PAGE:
Towards the end of last month, I watched a news report about a 60-foot cruiser that sunk in the St. Croix River in Hudson, Wisc. Just seeing the vessel made me cringe. I had often worried about sinking while on a houseboat on that same river.
In the early 1970s, my father decided to buy a boat. The decision may have been symptomatic of a mid-life crisis but it was so out of character I worried Dad may have lost his mind. I don’t even know if the man could swim.
We never had a cabin when I was growing up. Sometimes, we were invited to visit friends or relatives of my parents at their lake home but I have no memories of Dad splashing in the water or even sitting in a row boat. So, you can imagine my surprise when Dad invited my then-husband and me and our youngsters to come and see his new toy and spend the day with him and his lady friend on the river.
I was even more shocked when we got to the dock and saw the size of the thing. There was a bathroom, a lower bedroom, upper bedroom, a kitchen, eating area and on top, a huge sun deck. Try as I might, I couldn’t wrap my head around the idea of my father sleeping and showering while rocking on the water.
True to form, even that far home, Dad could never just sit and relax. He could never leave well enough alone so his handyman friend was always part of the crew and they always had a project going. They added a trash compactor, a dishwasher, an indoor grill and a bunch of other things that caused the generator to go out on more than a few trips.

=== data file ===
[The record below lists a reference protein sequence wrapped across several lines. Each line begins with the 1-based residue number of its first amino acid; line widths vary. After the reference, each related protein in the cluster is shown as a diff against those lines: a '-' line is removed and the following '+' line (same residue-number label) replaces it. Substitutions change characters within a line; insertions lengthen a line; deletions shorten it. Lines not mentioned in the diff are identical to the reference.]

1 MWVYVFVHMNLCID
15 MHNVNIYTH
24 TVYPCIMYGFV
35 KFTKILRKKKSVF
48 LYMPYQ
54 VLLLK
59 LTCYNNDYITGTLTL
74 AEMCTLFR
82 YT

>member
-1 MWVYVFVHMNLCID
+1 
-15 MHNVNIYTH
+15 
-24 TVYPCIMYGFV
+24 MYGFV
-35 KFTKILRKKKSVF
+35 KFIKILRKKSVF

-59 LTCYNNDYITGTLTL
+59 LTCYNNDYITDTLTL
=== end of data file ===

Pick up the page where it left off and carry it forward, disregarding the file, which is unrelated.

Many times, we would be in the middle of making a meal when there would be a sudden loss of power. The craft went still, the pan stopped sizzling and the air inside became still and heavy. Mike, the handyman, would work on the generator as my father nervously asked how it was going, what did he see. Meanwhile, the rest of us waited on the sun deck and hoped the food wouldn’t spoil.
Every time, as we drove home, my then-husband would say, “Never again.” But who could say no to my dad? Not us.
Eventually, Dad sold the boat. He liked to say the second happiest day in the life of a boat owner was when he bought the beautiful craft. The happiest was when he sold the thing. My father’s children would agree. But they would add the least happy day of their lives was when said boat owner later bought a one-level house as an investment property and decided to turn it into a place of beauty and instructed my siblings and me, my then-hubby and brother-in-law on how to use grout, glass cutters, turpentine and paint rollers.
I’d tell you all about it but every time I think about it, my heart starts to race and I feel nauseous. Just as, every time I think about Dad’s boat, I get a sinking feeling.